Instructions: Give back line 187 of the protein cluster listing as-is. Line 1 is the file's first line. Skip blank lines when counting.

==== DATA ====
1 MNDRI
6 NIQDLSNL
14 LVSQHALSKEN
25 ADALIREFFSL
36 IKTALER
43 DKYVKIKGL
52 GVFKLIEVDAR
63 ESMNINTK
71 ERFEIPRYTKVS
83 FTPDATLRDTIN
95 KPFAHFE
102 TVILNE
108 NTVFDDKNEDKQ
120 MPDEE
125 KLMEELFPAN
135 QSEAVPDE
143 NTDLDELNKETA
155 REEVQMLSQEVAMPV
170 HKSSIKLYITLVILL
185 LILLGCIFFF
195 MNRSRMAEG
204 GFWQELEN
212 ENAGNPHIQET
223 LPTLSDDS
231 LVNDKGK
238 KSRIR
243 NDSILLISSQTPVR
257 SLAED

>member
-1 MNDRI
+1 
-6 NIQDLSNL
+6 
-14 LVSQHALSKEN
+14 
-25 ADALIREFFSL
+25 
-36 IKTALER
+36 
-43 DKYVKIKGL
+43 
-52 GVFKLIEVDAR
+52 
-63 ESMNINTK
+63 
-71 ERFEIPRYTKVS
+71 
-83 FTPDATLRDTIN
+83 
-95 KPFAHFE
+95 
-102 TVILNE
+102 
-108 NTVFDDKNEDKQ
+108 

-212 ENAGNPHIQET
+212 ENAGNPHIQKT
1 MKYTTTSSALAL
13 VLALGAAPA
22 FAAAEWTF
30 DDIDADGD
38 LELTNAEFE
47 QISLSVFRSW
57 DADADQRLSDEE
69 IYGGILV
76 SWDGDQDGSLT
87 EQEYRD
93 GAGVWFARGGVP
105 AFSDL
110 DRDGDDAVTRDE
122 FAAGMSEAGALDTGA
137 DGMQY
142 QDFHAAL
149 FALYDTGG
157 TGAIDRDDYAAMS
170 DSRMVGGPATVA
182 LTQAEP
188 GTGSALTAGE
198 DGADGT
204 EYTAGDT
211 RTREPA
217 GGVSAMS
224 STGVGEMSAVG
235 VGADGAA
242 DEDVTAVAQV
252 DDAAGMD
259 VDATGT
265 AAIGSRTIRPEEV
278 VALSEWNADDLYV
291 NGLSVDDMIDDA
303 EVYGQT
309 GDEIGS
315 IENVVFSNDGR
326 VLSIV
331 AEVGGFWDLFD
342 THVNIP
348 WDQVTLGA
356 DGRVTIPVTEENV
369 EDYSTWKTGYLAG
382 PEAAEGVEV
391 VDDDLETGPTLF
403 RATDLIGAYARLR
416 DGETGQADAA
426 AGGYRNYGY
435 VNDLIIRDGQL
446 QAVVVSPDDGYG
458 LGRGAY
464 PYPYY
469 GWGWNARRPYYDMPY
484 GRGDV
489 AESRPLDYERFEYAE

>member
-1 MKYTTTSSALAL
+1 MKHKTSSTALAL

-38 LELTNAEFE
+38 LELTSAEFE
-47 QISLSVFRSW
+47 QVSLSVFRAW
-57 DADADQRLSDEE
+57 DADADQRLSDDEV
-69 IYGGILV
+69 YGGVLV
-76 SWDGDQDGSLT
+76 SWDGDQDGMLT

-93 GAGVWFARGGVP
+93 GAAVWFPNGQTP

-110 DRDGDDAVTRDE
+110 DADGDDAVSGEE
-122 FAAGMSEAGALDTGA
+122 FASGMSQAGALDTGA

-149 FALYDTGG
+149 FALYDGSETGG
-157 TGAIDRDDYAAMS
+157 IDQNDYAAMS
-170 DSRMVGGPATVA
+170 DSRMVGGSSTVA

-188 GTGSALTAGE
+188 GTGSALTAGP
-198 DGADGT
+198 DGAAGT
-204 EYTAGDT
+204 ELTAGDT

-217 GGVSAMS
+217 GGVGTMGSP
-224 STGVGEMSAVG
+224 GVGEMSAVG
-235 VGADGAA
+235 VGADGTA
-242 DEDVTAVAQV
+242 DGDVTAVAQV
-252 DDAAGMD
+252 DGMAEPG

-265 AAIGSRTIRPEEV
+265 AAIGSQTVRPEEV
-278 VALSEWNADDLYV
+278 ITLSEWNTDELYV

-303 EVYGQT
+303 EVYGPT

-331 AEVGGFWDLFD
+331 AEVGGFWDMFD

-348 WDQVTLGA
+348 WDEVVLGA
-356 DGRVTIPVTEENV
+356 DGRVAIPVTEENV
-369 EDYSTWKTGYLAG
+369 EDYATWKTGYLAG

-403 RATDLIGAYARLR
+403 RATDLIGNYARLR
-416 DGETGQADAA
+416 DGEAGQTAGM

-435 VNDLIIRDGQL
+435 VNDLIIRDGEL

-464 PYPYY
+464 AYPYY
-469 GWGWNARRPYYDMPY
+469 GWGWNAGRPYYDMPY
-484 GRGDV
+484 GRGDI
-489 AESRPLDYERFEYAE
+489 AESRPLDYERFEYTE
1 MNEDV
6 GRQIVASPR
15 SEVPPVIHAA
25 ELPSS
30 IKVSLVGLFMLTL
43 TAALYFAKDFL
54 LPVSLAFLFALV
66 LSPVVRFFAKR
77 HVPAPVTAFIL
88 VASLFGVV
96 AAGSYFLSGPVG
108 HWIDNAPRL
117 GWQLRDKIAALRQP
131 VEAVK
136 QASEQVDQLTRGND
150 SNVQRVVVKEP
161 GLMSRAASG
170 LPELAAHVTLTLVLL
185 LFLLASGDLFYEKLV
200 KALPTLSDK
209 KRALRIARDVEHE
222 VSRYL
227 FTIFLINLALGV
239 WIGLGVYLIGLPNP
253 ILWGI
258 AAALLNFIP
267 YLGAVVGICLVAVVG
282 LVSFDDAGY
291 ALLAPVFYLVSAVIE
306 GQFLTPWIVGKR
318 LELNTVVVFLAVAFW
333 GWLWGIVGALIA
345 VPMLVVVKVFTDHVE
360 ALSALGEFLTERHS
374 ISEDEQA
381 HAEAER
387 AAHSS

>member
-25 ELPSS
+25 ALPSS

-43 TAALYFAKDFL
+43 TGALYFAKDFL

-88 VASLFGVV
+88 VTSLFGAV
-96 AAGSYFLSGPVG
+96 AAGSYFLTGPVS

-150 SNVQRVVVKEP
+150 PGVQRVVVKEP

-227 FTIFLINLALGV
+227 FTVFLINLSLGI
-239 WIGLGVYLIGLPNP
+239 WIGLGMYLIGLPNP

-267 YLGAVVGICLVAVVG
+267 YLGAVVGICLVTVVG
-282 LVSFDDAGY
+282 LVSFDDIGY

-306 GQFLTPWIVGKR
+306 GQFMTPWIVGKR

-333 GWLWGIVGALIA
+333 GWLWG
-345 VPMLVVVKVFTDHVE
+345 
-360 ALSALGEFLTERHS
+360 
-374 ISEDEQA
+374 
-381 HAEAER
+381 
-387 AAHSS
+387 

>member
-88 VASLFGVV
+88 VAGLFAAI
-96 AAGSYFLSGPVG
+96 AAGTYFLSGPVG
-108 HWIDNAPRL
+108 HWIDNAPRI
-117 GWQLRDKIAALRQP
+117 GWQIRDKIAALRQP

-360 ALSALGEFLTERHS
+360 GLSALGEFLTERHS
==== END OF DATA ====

54 LPVSLAFLFALV